The next problem to work on was the fingers. I started another couple of prints and both times the fingers failed again. Something different was going on here.

I thought about this for a long time and eventually came up with three ideas for possible solutions.
Firstly, the way that I had splayed the fingers out made the overhang angle more than 45 degrees. Changing the pose slightly to make the fingers more vertical should help.
Secondly, I had changed the support gap setting in Kisslicer from 0.5 mm to 1 mm to try and make it easier to break away; I suspected that this was actually making the support less supportive, so I put it back to 0.5 mm.

Finally, it dawned on me that the only thing supporting the fingers was the weak interface layer attaching them to the raft. This hadn't been a problem with Curl because there were relatively large areas attached to the raft but this print was quite literally clinging on by its fingertips, and in the end the lateral drag of hot plastic from the rapidly moving nozzle was proving too great for the weak bonds. The solution for this print was to abandon the raft and find a better way to get the fingertips to stick to the bed. 

One option I considered was to print the model on a plinth. This would provide the strongest and most reliable base but wasn't really in keeping with the rest of the series so I decided to keep it in reserve.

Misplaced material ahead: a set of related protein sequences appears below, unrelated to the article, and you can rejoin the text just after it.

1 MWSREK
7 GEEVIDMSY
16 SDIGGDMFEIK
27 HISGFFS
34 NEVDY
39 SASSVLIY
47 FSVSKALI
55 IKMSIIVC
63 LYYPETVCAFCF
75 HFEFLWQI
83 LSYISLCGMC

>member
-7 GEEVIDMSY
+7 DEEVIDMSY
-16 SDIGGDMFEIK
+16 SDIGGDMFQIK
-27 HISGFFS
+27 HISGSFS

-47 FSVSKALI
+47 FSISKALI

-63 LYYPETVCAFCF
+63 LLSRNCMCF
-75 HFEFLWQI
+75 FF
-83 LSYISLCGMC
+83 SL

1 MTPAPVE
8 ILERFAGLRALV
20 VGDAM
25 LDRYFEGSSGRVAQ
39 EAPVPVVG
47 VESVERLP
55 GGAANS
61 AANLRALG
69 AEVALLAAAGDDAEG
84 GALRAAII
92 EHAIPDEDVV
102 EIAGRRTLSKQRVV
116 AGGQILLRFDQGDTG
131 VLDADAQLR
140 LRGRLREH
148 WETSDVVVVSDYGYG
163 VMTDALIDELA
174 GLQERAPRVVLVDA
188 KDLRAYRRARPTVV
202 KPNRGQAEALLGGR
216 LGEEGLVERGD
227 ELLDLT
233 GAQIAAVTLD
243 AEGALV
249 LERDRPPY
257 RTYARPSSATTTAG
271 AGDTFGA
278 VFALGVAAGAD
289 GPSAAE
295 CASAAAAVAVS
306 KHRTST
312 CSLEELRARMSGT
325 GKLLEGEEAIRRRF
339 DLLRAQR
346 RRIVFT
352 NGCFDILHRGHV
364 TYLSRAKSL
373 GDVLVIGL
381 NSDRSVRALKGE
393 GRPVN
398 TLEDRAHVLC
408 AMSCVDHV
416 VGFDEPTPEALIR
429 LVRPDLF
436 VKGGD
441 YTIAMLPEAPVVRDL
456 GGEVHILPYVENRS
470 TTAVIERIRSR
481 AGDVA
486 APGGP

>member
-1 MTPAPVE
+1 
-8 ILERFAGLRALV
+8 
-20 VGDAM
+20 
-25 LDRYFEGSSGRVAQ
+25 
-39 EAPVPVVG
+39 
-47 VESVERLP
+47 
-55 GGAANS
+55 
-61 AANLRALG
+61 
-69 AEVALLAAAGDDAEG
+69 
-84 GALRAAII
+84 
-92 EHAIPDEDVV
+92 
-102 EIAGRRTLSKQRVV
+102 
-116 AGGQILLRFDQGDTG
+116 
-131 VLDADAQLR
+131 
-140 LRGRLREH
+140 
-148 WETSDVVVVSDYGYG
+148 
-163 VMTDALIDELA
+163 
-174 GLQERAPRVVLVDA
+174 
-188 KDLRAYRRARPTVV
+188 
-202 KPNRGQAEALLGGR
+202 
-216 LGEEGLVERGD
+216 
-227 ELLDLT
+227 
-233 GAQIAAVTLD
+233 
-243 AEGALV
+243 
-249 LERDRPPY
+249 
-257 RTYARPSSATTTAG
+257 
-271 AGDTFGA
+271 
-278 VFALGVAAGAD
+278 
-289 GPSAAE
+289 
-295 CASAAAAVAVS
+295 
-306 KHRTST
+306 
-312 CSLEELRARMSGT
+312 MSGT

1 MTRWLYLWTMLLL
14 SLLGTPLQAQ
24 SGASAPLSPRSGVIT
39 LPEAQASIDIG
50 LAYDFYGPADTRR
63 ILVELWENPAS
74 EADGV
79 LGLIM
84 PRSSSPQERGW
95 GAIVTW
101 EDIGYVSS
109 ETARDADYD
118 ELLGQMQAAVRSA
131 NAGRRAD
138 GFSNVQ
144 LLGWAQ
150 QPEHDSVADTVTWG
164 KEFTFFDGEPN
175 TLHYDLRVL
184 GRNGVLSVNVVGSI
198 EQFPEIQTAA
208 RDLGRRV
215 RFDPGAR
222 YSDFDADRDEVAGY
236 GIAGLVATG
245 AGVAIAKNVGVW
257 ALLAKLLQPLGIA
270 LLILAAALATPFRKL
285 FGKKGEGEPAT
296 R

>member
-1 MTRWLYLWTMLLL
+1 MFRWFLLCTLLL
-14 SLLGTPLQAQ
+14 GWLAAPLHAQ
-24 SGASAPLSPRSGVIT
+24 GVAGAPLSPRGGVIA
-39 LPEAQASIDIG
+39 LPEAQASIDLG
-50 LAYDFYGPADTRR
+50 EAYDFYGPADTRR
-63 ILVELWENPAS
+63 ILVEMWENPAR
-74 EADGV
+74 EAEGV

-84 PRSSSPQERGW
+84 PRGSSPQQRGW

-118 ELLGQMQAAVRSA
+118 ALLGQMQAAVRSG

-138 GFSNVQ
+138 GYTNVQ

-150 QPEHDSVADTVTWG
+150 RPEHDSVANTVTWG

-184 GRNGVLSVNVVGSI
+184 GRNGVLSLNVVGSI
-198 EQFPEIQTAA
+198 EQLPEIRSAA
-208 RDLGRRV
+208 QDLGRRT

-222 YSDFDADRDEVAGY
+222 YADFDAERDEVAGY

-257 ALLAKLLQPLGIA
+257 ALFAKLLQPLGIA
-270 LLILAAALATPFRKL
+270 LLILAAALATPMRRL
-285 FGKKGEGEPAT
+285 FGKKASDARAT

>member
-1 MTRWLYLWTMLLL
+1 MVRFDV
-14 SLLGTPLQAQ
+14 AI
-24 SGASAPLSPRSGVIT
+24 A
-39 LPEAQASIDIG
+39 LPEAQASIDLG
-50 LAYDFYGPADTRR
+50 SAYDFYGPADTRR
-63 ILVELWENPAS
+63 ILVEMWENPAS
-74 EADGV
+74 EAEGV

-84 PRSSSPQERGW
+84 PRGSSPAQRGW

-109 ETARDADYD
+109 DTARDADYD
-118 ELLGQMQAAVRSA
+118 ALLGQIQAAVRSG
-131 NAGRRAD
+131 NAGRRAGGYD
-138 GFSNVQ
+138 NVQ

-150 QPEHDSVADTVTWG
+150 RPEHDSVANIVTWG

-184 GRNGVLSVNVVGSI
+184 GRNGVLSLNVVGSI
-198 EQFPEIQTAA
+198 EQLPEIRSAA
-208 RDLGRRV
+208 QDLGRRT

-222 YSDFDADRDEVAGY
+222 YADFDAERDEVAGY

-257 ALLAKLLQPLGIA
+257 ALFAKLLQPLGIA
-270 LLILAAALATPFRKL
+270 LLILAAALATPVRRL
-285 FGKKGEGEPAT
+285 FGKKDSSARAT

Eventually I resorted to my favourite method which has worked well in the past. I went back into Blender, opened the model in point edit mode and used 'Box select' to highlight all the points in the bottom millimeter of the model and then used Scale Z 0 (zero) to flatten the bottom of the model and finally moved all the selected points up a little to the most natural position.
A liberal splash of ABS juice on the printbed and I was ready to have another go.

This time it went much better. No serious delamination at all and the fingers are looking much more solid. The left thumb appears to have shifted and reconnected at the base, but this should be relatively easy to repair.

Now I just need some time to do the support removal and acetone vapour bath.